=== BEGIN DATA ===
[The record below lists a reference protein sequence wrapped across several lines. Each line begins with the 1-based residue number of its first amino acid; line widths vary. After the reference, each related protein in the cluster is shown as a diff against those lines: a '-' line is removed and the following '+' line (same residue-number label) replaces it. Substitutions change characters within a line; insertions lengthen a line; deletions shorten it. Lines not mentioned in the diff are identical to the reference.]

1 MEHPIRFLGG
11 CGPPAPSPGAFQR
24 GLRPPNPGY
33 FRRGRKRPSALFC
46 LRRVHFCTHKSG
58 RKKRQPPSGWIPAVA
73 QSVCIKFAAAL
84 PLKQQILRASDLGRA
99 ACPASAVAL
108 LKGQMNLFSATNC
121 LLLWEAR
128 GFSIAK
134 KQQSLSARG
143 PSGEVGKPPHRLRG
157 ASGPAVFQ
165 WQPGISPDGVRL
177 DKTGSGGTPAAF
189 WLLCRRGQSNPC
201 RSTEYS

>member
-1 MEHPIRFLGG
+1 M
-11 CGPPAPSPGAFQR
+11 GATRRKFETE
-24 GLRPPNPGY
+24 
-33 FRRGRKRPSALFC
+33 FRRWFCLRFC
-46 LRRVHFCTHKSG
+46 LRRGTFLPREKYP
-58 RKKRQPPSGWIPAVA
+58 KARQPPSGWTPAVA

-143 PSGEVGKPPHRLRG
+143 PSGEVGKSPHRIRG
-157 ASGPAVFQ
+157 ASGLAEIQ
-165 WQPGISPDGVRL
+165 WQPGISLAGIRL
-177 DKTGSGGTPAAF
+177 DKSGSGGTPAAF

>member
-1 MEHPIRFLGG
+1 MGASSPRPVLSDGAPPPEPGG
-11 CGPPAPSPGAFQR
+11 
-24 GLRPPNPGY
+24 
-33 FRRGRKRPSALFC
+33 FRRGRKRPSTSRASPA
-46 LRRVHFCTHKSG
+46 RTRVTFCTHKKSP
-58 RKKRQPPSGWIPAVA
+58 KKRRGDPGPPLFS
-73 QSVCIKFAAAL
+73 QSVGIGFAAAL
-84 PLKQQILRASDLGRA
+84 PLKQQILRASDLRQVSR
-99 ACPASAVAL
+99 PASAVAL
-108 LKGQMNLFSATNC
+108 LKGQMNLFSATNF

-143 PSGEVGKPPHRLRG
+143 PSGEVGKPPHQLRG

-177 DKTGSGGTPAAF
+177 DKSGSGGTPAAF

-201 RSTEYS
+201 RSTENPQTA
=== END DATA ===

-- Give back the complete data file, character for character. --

[The record below lists a reference protein sequence wrapped across several lines. Each line begins with the 1-based residue number of its first amino acid; line widths vary. After the reference, each related protein in the cluster is shown as a diff against those lines: a '-' line is removed and the following '+' line (same residue-number label) replaces it. Substitutions change characters within a line; insertions lengthen a line; deletions shorten it. Lines not mentioned in the diff are identical to the reference.]

1 MEHPIRFLGG
11 CGPPAPSPGAFQR
24 GLRPPNPGY
33 FRRGRKRPSALFC
46 LRRVHFCTHKSG
58 RKKRQPPSGWIPAVA
73 QSVCIKFAAAL
84 PLKQQILRASDLGRA
99 ACPASAVAL
108 LKGQMNLFSATNC
121 LLLWEAR
128 GFSIAK
134 KQQSLSARG
143 PSGEVGKPPHRLRG
157 ASGPAVFQ
165 WQPGISPDGVRL
177 DKTGSGGTPAAF
189 WLLCRRGQSNPC
201 RSTEYS

>member
-1 MEHPIRFLGG
+1 M
-11 CGPPAPSPGAFQR
+11 GATRRKFETE
-24 GLRPPNPGY
+24 
-33 FRRGRKRPSALFC
+33 FRRWFCLRFC
-46 LRRVHFCTHKSG
+46 LRRGTFLPREKYP
-58 RKKRQPPSGWIPAVA
+58 KARQPPSGWTPAVA

-143 PSGEVGKPPHRLRG
+143 PSGEVGKSPHRIRG
-157 ASGPAVFQ
+157 ASGLAEIQ
-165 WQPGISPDGVRL
+165 WQPGISLAGIRL
-177 DKTGSGGTPAAF
+177 DKSGSGGTPAAF

>member
-1 MEHPIRFLGG
+1 MGASSPRPVLSDGAPPPEPGG
-11 CGPPAPSPGAFQR
+11 
-24 GLRPPNPGY
+24 
-33 FRRGRKRPSALFC
+33 FRRGRKRPSTSRASPA
-46 LRRVHFCTHKSG
+46 RTRVTFCTHKKSP
-58 RKKRQPPSGWIPAVA
+58 KKRRGDPGPPLFS
-73 QSVCIKFAAAL
+73 QSVGIGFAAAL
-84 PLKQQILRASDLGRA
+84 PLKQQILRASDLRQVSR
-99 ACPASAVAL
+99 PASAVAL
-108 LKGQMNLFSATNC
+108 LKGQMNLFSATNF

-143 PSGEVGKPPHRLRG
+143 PSGEVGKPPHQLRG

-177 DKTGSGGTPAAF
+177 DKSGSGGTPAAF

-201 RSTEYS
+201 RSTENPQTA